Whatever happened to the utopian machines that do at least some of the thinking for us? How hard to write a script to fill in the dashes for me? How many people quit the signup process at even the slightest sign of hassle?
Remove the barriers, increase throughput: my mantra for 2008.
NPR reported recently about emerging evidence that generic drugs have increasing rates of serious side effects over their name-brand equivalents.
Sam’s Club shoppers were recently shocked to learn that a brand of inexpensive frozen beef patties were tainted with e-coli.
American parents have been repeatedly outraged when lead paint is discovered in cheap toys from China. (More on this here.)
When will we get the message? You get what you pay for. Driving prices down with generic drugs, discount club stores, and imports from countries with questionable environmental and human rights practices simply amounts to cutting corners.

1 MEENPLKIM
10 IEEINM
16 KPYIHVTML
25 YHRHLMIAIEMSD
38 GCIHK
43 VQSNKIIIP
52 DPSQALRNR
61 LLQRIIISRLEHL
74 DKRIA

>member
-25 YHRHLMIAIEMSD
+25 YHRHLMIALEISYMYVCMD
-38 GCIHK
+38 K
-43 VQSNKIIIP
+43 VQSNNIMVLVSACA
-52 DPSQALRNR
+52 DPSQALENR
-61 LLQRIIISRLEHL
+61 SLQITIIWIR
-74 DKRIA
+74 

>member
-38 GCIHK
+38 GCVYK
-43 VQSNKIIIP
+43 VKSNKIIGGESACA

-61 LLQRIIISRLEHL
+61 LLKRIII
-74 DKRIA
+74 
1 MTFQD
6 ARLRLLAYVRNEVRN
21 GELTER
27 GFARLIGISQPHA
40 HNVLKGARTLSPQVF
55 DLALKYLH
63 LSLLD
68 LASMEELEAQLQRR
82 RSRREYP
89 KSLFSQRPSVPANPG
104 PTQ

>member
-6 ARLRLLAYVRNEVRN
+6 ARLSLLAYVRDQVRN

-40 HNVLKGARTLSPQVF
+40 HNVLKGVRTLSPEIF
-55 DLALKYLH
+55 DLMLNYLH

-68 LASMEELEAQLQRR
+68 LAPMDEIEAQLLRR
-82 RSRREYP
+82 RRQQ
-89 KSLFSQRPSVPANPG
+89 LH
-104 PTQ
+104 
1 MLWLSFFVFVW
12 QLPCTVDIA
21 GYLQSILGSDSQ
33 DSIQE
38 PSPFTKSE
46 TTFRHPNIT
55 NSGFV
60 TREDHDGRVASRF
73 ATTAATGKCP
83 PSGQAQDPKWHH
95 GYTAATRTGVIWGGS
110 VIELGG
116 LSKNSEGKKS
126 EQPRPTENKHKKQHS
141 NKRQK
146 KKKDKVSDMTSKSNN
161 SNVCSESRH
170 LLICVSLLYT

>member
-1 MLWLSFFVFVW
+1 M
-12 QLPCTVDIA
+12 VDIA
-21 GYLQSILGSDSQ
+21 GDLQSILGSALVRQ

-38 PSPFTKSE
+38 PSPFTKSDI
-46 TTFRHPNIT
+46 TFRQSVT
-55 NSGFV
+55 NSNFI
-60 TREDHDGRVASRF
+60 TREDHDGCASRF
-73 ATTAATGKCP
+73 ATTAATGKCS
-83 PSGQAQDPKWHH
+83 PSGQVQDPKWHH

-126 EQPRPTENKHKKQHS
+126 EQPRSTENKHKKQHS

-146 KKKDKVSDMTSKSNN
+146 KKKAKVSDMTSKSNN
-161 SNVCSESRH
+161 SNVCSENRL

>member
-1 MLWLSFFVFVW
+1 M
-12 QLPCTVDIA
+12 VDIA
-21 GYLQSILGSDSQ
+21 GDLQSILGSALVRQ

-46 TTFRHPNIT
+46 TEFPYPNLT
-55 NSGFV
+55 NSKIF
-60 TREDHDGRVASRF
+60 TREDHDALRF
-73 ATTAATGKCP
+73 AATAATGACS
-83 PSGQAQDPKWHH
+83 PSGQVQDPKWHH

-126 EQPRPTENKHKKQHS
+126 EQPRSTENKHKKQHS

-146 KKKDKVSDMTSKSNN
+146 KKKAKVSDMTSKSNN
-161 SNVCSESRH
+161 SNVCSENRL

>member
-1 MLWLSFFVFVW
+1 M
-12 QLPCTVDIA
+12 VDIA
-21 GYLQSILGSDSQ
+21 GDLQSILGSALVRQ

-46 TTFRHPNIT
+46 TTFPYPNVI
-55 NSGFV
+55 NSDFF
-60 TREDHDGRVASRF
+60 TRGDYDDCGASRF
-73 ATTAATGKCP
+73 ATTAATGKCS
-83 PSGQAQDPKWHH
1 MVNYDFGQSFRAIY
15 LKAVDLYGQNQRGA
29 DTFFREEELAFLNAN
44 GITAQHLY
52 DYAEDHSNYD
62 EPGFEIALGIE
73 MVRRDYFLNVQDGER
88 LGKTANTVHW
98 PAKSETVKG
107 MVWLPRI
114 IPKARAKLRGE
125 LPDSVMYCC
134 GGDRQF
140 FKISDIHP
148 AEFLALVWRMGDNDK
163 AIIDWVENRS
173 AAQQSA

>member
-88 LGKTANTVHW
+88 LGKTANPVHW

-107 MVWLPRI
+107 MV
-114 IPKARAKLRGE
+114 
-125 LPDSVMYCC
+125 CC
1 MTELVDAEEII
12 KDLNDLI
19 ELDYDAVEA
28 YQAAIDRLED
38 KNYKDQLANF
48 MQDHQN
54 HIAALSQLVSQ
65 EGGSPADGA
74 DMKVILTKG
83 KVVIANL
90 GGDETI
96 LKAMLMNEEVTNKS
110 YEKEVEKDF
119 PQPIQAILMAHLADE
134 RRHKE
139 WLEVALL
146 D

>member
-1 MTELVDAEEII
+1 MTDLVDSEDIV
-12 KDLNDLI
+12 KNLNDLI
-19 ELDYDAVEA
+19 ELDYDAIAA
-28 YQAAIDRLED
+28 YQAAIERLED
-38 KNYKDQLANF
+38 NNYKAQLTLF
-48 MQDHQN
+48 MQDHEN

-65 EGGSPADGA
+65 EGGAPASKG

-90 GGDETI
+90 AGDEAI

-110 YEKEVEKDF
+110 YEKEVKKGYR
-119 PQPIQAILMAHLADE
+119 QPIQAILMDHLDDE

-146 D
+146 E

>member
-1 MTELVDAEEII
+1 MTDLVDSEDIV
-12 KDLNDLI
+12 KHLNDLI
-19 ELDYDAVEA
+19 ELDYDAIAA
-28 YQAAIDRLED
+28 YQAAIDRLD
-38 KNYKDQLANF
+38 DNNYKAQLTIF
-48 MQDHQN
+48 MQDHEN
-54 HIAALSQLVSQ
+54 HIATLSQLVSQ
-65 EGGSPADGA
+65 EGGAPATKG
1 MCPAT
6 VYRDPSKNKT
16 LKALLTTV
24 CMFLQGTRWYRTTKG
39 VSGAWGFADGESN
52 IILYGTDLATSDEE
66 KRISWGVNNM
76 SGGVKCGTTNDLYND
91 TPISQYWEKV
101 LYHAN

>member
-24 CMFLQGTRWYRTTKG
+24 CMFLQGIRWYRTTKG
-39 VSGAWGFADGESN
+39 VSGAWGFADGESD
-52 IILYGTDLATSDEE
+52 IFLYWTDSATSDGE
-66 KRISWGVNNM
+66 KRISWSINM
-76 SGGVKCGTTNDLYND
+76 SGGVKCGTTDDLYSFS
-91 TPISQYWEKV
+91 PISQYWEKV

It's incredibly expensive to develop safe, effective drugs. Making intricate toys is time consuming and complex. Processing beef is, well, I wouldn’t want to do it. So where do we come off demanding that these—and so many other things—should be cheap? Maybe it's not always an option, but perhaps instead of cutting corners to get it cheap, we should simply cut back our consumption?
The ongoing Chinese debacle over lead paint in toys has prompted efforts by the makers of Thomas the Tank to mitigate negative fallout. Shortly after news broke this summer, Thomas sent a free toy to Toys R Us customers who had previously bought the product.
Unfortunately, instead of addressing the problem and facing up to the issue, the toy just showed up—marked "Made in China"—with no explanation. Do you think parents delighted in handling the free toy over to their children? Not my friends who told me about this marketing screw-up. They suspected more lead paint and threw it away.